Robert L. Edwards

Kelly, let me come back to the second part of your question about the assets in Canada. We have a very strong business in Canada. Chuck Mulvenna is here, who runs Canada. Chuck's a very good leader, has a very good management team. But one of the key strengths of our business in Canada is our real estate. We own more real estate in Canada than we do in the States. And if you think -- pick Vancouver, where we have a very strong business and you look at the assets we own in that geography, those assets, you could not replace those. And so great assets we own in Canada, strong part of the business.

Steven A. Burd

And we decided 10 years ago that if we own the asset, we own the air over the asset.

Robert L. Edwards

And we -- a number of a -- we -- in the past, we've monetized the number of what we call air rights, meaning that we own the store. But there's a potential to build a high-rise building or apartments or condominiums. We have a disproportionate number of air rights opportunities in Canada that we think are quite valuable, so great, great assets.

Steven A. Burd

Right, down here.

Mark Wiltamuth - Morgan Stanley, Research Division

Mark Wiltamuth from Morgan Stanley. Robert, on the guidance, you have some residual effects from the share buyback that are still rolling into this year's EPS numbers. You have a tax gain, because you're going to have a lower tax rate this year. I think investors are really focused on what is the actual EBIT or EBITDA growth that you're looking at here. So if maybe you can parse that out for us a little bit.

Robert L. Edwards

I think the -- I don't have -- Mark, I haven't got the numbers exactly with me. But I think it was flat to slightly increasing, if I recall it.

Mark Wiltamuth - Morgan Stanley, Research Division

Okay. And also, the -- what's your response to the Albertson's discounting that could pop up in the marketplace? Now that those Albertson's assets have been sold to Cerberus, they've had a bank meeting, where they indicated they'd be doing some significant price discounting.

Robert L. Edwards

We -- if you look at our price position relative to SUPERVALU or Albertson's, whichever way you want to ask it, we're in very good shape. We have an ideal price position we like versus specific competitors and in specific geographies that those competitors compete with us. So relative to those assets, we're in great shape. Historically, in this business, competitors indicate that they're going to invest this massive amount of money in pricing. If you actually do a post-audit on what people actually say they're going to do versus what they really do, it's often varies is quite a bit. And we monitor the number of prices that people increase on onetime period and we -- when we monitor how many they decrease. And often times, people will decrease some of the prices they said they were going to. But at the same time, they're raising prices in other parts of the store to offset the gross margin impact. So it's a common practice in this industry for people to announce massive pricing reductions. But in reality, it doesn't happen that regularly or consistently or for an extended period. They may announce something and actually do a bit of that for a short period of time but then quickly come back. And so, we -- when we think about SUPERVALU service transaction, it has been an opportunity for us. It's reflected in the performance numbers. It will continue to be an opportunity for us for quite some time. Absolutely, no question.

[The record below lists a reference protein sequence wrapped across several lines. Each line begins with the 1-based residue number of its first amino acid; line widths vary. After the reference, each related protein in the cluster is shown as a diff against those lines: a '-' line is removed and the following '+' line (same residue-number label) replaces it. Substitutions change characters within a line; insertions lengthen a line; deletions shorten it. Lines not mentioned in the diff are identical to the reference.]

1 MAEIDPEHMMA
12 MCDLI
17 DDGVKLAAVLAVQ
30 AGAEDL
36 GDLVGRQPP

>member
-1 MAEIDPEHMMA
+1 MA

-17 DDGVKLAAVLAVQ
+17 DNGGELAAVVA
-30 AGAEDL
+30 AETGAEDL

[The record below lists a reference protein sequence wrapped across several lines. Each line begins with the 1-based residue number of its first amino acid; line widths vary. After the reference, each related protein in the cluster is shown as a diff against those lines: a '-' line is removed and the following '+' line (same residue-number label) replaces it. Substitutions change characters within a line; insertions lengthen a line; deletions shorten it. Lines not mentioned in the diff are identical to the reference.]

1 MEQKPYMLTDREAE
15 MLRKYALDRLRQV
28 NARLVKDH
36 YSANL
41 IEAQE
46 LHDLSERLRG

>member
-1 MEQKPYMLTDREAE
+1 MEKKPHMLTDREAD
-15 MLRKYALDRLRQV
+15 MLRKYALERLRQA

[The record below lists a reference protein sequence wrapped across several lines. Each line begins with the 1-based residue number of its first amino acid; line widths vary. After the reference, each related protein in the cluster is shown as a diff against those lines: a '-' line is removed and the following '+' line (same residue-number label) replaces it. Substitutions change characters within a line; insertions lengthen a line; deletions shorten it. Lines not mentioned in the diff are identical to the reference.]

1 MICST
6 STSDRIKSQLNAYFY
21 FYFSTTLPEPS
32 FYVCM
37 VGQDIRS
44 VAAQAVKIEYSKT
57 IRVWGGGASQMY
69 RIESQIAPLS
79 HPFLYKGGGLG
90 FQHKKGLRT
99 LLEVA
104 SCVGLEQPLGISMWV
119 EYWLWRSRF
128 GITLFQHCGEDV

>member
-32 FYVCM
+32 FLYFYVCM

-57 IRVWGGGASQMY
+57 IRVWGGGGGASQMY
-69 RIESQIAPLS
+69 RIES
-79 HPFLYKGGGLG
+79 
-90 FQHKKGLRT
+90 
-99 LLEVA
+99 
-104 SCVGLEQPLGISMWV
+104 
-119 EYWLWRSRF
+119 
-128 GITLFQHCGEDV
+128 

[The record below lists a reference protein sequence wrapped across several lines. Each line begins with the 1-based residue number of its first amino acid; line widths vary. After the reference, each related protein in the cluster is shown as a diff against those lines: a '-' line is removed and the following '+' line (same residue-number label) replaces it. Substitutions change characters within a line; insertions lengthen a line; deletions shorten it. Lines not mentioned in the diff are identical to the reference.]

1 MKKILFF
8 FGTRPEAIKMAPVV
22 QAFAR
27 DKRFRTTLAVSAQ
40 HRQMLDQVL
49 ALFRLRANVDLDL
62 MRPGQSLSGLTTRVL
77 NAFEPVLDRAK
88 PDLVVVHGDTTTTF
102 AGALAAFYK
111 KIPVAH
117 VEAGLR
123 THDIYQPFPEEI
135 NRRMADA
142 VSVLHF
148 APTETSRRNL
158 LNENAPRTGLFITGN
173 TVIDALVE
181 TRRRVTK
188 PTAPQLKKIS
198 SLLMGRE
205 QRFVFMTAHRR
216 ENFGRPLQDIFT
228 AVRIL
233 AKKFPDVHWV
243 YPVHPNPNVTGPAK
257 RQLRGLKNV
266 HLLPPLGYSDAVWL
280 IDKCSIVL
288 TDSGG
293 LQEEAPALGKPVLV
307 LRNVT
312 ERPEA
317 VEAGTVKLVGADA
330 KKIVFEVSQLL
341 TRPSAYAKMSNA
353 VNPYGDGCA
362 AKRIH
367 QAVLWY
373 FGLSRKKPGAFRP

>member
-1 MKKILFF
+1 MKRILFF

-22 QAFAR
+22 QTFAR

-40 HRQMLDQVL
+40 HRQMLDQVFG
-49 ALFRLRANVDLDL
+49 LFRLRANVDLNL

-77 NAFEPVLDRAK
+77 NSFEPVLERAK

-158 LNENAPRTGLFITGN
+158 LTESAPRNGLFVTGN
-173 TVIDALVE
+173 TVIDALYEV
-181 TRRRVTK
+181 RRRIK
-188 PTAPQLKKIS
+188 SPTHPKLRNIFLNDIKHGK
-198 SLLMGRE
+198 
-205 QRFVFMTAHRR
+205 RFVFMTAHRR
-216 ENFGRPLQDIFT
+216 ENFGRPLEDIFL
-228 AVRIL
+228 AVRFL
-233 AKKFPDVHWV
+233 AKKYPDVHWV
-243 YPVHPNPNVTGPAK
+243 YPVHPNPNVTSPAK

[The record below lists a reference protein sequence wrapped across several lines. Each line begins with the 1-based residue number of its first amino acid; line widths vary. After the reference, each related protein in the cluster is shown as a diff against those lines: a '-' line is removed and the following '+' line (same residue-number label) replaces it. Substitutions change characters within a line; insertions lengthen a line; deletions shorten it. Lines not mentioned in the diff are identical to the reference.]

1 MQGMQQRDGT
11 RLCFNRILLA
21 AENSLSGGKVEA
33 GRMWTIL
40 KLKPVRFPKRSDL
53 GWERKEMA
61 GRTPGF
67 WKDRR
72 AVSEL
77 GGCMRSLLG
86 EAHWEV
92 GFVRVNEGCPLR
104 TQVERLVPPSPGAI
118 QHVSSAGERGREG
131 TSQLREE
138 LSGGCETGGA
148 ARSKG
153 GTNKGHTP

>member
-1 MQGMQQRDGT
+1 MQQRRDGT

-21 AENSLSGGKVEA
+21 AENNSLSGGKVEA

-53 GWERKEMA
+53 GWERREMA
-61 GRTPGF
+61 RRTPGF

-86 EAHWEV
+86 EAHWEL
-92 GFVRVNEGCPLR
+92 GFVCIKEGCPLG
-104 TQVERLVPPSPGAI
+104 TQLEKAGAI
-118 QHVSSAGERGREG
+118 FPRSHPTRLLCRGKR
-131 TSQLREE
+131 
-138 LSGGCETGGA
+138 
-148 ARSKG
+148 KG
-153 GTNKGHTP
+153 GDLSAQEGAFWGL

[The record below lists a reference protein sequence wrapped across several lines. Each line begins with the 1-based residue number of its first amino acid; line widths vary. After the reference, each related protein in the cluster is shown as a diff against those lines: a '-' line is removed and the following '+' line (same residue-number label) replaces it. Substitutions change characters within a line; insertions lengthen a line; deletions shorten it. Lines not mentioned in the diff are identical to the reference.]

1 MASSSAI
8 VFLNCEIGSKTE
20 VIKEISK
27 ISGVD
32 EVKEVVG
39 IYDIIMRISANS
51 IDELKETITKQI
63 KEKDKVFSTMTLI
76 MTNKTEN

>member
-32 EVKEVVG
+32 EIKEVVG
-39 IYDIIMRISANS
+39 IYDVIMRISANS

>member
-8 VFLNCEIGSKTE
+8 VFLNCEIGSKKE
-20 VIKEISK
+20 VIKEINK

Mark Wiltamuth - Morgan Stanley, Research Division

That's why store closed.

Robert L. Edwards

Absolutely. I mean, the -- clearly, there'll be a real estate monetization focus going forward. There will be more store closures, which means there will be significant opportunities for us to gain market share.

Meredith Adler - Barclays Capital, Research Division

I have 2 questions. First about the fuel rewards program, which seems to make a tremendous amount of sense looking at how many partners you have or locations you have. Does this also mean that you will not be opening very many new suit [ph] and fuel centers of your own? Does this kind of replace it? And I assume it's better for customers to have all that choice.

Robert L. Edwards

Meredith, we will still -- we've got 407-or-so stations. We will continue to add to existing -- the existing complement of fuel sites. But it will not be a rapid increase. Because essentially, this is a virtual fuel program that we're using the bricks and mortar of Chevron and Exxon or their jobbers or distributors in lieu of the capital that we spend. It might surprise you how expensive a fuel site is, particularly in California. And sometimes, getting entitlements can be very challenging. And so we will still add to our fuel sites. But for the most part, we'll be leveraging the asset -- the fixed assets of others.